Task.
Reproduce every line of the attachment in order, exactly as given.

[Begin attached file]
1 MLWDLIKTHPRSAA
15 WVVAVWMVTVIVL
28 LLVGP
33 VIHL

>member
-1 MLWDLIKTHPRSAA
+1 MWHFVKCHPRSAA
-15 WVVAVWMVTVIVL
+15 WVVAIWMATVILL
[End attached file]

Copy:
1 MLWDLIKTHPRSAA
15 WVVAVWMVTVIVL
28 LLVGP
33 VIHL

>member
-1 MLWDLIKTHPRSAA
+1 MWHFVKCHPRSAA
-15 WVVAVWMVTVIVL
+15 WVVAIWMATVILL